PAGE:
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Re: [ontology-summit] System Components

To: "'Ontology Summit 2012 discussion'" <ontology-summit@xxxxxxxxxxxxxxxx>
From: "Matthew West" <dr.matthew.west@xxxxxxxxx>
Date: Mon, 30 Jan 2012 15:14:44 -0000
Message-id: <4f26b3e5.8563b40a.2201.701b@xxxxxxxxxxxxx>
Dear Christopher,    (01)

> CS:  Kickability?  You can't kick a pump from a Bill-of-Materials or
> explosion either, and P101 at plan stage is at least the same kind of
> pump, or "pump-requirement", if you wish, even though "P101" or even
> P101 may later be used in referring to the actual pump installed at any
> given time (i.e. "P101" as a mere label, P101 as the fuller entity at
> that point in the system).    (02)

MW: The question to ask, is what is it that is required? If it isn't
something kickable, then it isn't going to be much use. A requirement is
something that is going to exist in the future, but does not exist now.
There is a lot of rubbish about not being able to talk about things that
don't exist (yet) but we have no problem talking about things that exist in
the past, so why do we have a problem with things that exist in the future.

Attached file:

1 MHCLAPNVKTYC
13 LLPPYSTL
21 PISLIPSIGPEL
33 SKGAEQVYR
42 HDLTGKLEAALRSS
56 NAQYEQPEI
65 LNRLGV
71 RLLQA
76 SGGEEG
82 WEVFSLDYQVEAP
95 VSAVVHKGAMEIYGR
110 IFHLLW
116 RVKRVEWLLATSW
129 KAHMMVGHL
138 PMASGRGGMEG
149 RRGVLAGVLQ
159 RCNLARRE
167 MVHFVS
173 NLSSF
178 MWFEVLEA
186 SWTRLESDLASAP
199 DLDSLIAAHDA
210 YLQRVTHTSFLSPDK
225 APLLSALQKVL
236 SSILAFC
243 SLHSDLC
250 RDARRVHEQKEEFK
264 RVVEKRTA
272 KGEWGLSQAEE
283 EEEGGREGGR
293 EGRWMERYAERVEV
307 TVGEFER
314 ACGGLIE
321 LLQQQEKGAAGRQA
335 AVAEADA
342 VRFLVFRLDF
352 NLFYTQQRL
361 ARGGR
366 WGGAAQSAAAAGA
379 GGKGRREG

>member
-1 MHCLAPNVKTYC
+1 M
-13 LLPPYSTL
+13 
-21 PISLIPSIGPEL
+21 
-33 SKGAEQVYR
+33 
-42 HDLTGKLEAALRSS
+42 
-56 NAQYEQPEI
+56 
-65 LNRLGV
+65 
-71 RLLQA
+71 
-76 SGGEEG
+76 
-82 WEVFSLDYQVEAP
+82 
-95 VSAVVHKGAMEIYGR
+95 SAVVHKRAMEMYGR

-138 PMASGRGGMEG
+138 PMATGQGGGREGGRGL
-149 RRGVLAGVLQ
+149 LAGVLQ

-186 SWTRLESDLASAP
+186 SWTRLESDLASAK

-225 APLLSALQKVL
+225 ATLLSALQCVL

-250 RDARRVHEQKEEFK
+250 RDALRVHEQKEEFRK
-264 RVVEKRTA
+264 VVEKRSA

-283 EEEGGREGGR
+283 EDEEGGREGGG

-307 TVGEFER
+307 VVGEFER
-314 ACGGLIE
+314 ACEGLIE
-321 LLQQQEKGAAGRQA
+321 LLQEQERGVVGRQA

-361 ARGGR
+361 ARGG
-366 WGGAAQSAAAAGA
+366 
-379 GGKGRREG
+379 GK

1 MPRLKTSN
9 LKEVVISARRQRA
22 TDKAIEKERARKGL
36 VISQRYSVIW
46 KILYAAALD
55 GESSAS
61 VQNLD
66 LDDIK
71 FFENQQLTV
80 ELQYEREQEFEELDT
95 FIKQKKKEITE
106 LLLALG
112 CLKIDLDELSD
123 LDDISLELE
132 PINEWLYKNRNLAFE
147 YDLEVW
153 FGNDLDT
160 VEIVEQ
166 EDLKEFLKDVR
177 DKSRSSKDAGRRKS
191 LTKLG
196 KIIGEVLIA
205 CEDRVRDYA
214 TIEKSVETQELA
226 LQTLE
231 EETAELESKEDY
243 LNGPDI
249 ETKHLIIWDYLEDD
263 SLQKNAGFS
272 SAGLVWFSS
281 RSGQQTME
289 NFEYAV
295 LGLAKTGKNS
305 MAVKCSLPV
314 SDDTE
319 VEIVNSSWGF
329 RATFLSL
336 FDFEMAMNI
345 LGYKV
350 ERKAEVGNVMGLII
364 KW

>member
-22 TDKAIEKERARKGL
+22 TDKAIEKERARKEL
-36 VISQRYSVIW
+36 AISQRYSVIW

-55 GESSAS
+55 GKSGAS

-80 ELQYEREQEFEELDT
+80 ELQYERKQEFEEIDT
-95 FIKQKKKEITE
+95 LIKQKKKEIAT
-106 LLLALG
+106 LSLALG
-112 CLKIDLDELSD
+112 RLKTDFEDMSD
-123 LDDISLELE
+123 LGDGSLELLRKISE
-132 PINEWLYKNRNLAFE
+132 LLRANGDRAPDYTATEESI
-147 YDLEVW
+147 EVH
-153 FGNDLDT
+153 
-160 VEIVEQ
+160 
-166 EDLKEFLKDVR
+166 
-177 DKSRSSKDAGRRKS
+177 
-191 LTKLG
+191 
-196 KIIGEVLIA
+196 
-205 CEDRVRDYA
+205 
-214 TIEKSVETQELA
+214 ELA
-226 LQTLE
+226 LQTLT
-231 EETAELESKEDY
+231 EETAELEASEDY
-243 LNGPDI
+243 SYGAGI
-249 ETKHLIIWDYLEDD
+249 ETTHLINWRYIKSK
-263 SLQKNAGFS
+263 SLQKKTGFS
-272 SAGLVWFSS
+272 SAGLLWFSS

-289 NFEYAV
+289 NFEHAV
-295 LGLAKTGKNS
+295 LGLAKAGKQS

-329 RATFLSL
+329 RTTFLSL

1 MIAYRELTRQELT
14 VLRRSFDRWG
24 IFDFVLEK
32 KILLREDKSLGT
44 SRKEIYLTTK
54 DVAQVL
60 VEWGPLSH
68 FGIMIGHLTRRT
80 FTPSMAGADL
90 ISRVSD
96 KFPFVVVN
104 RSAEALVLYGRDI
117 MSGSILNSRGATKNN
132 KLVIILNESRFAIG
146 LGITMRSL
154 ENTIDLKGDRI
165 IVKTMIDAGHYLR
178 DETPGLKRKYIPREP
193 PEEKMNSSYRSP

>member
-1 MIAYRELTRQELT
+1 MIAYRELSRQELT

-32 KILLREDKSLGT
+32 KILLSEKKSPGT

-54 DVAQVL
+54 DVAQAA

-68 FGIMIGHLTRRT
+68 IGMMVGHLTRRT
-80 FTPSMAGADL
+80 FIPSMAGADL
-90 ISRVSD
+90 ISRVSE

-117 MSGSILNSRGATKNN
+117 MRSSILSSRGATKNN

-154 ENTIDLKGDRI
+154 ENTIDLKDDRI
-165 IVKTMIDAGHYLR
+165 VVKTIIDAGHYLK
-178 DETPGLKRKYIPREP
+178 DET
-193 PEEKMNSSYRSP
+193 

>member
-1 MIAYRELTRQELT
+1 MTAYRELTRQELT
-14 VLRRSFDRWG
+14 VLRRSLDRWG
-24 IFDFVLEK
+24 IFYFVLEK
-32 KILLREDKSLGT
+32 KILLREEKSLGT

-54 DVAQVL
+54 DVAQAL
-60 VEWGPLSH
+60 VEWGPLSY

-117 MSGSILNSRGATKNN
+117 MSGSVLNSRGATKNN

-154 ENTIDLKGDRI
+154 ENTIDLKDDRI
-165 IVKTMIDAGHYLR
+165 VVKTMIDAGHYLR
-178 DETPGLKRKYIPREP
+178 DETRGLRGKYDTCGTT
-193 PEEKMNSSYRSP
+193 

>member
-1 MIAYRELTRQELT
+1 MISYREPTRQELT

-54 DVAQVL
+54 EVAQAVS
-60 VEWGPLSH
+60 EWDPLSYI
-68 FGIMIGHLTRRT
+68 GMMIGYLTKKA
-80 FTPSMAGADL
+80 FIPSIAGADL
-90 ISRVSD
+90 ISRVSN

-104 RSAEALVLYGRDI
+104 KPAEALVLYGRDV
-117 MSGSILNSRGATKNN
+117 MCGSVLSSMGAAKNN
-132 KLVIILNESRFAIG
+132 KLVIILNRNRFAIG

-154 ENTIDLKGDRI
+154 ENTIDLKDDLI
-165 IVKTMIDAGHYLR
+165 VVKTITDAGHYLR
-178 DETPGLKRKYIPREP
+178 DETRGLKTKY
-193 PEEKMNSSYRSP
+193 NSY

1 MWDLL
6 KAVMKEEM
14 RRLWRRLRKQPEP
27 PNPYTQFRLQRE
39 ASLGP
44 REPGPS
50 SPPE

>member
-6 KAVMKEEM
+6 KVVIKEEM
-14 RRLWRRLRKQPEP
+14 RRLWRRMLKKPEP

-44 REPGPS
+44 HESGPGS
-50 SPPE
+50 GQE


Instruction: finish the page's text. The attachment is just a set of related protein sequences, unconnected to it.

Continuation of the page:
For example, the required thing referred to will likely have an installation
date. That is the installation date of the system component.    (03)

MW: Now there is an obvious challenge here, which is that things often don't
turn out the way we planned. This can be dealt with either by some kind of
modal logic, or my preference, possible worlds, where you plans and
requirements are in your world as planned, and the outcome is in the actual
world, but the objects are still very physical pumps.
> MW: In 4D it is a breeze. The system component consists of the temporal
> parts of the things installed whilst they are installed. You have both
> the pattern and the physicality required. In 3D you have to admit a new
> kind of particular.
> CS:  Quite frankly, I have never had the need to make the 3D/4D
> distinction so often made in "ontological" circles.  On the other hand,
> in my architecture I have long insisted - even since 1977, years before
> "ontology" was ever used in IT - on what I already then referred to,
> albeit loosely, as the ever-present "time component of data".      (04)

MW: The 3D/4D distinction is about identity, and how temporality is dealt
with (states of objects, rather than temporal relationships), not whether it
is dealt with. The strong 4D that I adopt says not only that individuals are
extended in time as well as space, but that the identity basis for
individuals is spatio-temporal extension, i.e. of two objects have the same
spatio-temporal extent, they are the same object.    (05)

Regards    (06)

Matthew West                            
Information  Junction
Tel: +44 1489 880185
Mobile: +44 750 3385279
Skype: dr.matthew.west
http://www.matthew-west.org.uk/    (07)

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